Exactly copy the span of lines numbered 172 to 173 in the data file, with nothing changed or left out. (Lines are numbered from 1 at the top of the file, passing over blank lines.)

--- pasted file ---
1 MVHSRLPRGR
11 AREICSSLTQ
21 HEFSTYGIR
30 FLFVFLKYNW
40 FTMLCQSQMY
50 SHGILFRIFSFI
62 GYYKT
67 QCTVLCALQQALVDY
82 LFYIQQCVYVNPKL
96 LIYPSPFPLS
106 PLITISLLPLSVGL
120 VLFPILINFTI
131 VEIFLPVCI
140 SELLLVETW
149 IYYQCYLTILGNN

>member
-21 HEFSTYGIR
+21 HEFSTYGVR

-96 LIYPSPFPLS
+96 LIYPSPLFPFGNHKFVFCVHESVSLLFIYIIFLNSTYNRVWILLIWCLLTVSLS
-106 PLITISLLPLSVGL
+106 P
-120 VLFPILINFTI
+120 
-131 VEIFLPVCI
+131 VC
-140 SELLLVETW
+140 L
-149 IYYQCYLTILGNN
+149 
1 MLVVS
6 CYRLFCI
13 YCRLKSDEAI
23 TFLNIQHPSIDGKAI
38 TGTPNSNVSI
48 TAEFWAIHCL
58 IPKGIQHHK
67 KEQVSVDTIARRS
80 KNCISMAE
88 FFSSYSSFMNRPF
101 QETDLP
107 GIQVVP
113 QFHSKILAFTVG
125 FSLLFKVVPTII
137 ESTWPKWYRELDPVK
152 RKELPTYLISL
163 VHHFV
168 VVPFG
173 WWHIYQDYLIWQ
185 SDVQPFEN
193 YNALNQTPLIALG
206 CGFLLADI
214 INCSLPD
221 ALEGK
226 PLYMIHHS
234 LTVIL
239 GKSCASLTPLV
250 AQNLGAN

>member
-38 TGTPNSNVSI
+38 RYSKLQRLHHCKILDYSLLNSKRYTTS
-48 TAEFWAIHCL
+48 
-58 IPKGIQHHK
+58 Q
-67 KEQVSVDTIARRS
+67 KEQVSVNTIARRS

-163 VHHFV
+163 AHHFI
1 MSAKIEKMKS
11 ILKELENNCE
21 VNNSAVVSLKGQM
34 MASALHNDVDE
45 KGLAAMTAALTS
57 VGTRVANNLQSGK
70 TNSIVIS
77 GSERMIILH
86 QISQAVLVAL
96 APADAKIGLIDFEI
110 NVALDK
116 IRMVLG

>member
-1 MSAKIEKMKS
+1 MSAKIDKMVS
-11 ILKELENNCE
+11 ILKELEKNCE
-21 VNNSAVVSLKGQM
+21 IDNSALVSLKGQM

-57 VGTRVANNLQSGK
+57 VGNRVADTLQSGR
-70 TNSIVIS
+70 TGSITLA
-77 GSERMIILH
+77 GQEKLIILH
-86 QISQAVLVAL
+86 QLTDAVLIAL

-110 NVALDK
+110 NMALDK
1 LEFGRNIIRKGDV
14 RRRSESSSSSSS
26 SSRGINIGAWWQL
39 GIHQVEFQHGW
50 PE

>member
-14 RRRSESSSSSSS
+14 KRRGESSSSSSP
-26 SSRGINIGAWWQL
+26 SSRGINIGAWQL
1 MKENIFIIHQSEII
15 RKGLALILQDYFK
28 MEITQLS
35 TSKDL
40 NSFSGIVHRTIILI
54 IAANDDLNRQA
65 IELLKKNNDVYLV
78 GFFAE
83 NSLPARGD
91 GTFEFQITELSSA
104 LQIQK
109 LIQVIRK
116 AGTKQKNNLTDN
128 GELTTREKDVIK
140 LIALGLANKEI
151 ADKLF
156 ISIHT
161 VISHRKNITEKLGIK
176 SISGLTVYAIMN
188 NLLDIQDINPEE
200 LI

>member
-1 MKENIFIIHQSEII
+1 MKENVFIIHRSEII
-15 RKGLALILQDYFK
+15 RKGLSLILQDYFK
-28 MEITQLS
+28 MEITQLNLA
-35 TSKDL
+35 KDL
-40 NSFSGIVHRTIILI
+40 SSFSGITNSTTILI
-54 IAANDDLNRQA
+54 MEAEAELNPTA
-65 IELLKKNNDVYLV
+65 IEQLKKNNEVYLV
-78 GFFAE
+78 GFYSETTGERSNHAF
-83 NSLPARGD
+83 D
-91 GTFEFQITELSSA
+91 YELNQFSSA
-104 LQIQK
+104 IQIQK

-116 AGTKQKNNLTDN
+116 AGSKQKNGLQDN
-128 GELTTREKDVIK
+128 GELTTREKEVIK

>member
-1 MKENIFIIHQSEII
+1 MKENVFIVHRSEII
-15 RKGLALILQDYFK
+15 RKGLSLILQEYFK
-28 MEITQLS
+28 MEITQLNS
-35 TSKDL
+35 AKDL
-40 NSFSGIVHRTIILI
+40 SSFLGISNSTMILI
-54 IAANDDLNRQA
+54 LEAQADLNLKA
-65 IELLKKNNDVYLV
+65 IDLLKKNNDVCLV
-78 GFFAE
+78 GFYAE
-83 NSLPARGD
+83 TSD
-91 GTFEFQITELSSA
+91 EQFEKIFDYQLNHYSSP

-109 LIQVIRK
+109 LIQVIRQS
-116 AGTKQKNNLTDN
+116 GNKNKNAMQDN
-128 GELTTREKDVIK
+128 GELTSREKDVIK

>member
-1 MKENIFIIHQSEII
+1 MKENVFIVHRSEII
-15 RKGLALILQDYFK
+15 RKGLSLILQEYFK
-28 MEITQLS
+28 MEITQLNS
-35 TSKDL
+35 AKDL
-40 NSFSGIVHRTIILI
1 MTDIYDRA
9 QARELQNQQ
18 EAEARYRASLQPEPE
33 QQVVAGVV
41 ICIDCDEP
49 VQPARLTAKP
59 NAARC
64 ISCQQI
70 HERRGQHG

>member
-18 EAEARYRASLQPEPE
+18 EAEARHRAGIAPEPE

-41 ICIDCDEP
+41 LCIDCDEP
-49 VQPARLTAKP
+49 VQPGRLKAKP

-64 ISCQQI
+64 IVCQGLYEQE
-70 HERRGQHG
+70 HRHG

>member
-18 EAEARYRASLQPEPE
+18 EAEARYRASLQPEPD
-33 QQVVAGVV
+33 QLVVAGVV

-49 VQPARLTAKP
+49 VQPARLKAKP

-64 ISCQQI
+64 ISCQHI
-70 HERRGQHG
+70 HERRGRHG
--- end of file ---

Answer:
-78 GFFAE
+78 GFYAE